Despite its name this species is most similar to members of the P. aridula Cockayne complex and has little resemblance to P. lyallii Hook.f. From the common South Island form of P. aridula it differs by its weakly erect, spreading (up to 0.25 x 1 m) rather than stoutly erect (up to 1 x 1 m) growth habit, green to dark leaves which are glabrate above, silky hairy beneath (rather than green and copiously silvery hairy throughout), and spreading rather than ascending. Superficially similar to the southern form of Pimelea villosa which has hairs without the long silky tips and are more olive in colour.
November - January
December - February
Easily grown from semi-hardwood cuttings. In a garden setting this species forms a somewhat sprawling sub-shrub. It has attractive pink, pinkish-white to red fruit.
Not Threatened. Apparently a naturally uncommon, biologically sparse species. Burrows (2011) notes that there is extensive introgressive hybridism present between this species and especially members of the P. oreophila complex (see Notes). Nevertheless he accepts the current threat listing of “At Risk/Naturally Uncommon” as valid.
pimelea: Pimeleoides means “resembling Pimelea’’, a genus in the family Thymelaeaceae (Greek, -oides = resembling, like).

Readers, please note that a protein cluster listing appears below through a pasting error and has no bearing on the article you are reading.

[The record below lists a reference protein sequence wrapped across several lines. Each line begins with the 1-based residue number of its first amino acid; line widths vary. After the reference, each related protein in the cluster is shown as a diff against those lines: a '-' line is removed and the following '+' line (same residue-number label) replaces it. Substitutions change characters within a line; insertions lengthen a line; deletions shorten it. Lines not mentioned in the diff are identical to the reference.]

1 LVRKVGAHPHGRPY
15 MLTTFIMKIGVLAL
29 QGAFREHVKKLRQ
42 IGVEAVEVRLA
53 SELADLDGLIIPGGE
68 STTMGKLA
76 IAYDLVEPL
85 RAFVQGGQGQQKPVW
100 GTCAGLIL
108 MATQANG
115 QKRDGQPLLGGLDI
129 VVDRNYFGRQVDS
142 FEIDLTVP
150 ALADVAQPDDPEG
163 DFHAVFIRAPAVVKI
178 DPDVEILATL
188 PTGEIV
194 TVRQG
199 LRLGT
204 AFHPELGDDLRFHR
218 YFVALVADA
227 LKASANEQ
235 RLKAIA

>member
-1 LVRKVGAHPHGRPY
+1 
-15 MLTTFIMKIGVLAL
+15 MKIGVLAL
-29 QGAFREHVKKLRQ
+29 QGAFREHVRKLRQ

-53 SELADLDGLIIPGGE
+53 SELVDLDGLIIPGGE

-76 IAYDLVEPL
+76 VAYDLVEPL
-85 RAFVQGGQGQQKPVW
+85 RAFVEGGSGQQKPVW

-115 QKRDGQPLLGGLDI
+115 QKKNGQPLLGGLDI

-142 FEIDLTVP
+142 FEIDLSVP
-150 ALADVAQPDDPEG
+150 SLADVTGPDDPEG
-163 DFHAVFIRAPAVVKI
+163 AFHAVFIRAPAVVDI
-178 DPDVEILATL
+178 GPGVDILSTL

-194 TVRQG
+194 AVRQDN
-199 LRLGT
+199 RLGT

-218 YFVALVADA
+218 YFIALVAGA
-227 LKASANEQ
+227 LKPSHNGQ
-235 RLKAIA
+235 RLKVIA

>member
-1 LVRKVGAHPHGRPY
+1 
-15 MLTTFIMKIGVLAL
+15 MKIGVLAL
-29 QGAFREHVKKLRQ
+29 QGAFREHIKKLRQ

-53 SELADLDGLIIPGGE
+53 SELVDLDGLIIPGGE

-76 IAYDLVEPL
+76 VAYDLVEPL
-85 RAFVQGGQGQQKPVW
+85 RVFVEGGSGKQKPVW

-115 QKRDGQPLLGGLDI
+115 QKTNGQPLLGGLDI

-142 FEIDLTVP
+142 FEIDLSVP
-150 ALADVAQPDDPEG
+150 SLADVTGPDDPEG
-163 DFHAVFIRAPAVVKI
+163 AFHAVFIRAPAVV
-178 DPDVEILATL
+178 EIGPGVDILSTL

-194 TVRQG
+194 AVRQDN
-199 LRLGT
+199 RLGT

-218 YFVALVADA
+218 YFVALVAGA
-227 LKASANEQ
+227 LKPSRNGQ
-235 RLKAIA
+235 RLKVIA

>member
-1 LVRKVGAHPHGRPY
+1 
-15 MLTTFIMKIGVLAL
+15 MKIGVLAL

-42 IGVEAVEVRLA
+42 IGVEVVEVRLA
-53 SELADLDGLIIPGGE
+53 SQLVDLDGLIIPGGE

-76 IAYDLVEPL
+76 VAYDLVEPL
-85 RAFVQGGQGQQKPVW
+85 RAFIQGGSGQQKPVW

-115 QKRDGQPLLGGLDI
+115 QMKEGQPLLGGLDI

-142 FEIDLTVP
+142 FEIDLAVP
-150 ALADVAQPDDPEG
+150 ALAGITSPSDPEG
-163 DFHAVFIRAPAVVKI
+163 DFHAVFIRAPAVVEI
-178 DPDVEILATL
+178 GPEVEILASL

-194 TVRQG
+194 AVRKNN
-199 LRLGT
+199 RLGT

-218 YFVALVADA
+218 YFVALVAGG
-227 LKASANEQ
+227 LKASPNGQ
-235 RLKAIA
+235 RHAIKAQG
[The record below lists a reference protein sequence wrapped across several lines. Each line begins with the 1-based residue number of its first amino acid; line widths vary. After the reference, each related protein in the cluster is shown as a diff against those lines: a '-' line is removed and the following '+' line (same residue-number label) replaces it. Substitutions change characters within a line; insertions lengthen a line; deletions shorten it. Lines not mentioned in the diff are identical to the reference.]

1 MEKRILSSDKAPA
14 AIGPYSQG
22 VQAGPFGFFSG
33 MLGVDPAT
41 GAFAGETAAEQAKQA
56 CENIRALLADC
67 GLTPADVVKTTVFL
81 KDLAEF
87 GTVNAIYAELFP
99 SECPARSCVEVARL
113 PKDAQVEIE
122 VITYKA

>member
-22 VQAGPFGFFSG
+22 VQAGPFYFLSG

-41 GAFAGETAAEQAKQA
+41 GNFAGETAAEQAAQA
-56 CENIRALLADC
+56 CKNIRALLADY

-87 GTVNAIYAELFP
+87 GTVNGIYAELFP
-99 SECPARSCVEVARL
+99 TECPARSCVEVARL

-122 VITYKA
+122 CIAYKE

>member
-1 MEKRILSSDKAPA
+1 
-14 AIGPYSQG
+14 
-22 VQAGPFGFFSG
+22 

pseudolyallii: Deceptively similar to Pimelea lyallii
Burrows (2011) notes and provides examples (based on some morphological evidence) that there is extensive introgressive hybridism between P. pseudolyallii and other Pimelea (such as P. oreophila) both within and outside the range of P. pseudolyallii s.s. Burrows (2011) includes plants from the western Wellington coastline previously regarded as an unnamed race of P. aridula (see de Lange et al. 2009) as part of this hybrid swarm. This hypothesis needs further testing using modern molecular methods.
Fact sheet prepared for NZPCN by P.J. de Lange (28 April 2011), Description adapted from Burrows (2011).
References and further reading
de Lange, P.J.; Norton, D.A.; Courtney, S.P.; Heenan, P.B.; Barkla, J.W.; Cameron, E.K.; Hitchmough, R.; Townsend, A.J. 2009: Threatened and uncommon plants of New Zealand (2008 revision). New Zealand Journal of Botany 47: 61–96.
Burrows, C.J. 2011: Genus Pimelea (Thymelaeaceae) in New Zealand 4. The taxonomic treatment of ten endemic abaxially hairy-leaved species. New Zealand Journal of Botany 49: 41–106.
NZPCN Fact Sheet citation
Please cite as: de Lange, P.J. (Year at time of access): Pimelea pseudolyallii Fact Sheet (content continuously updated). New Zealand Plant Conservation Network. https://www.nzpcn.org.nz/flora/species/pimelea-pseudolyallii/ (Date website was queried)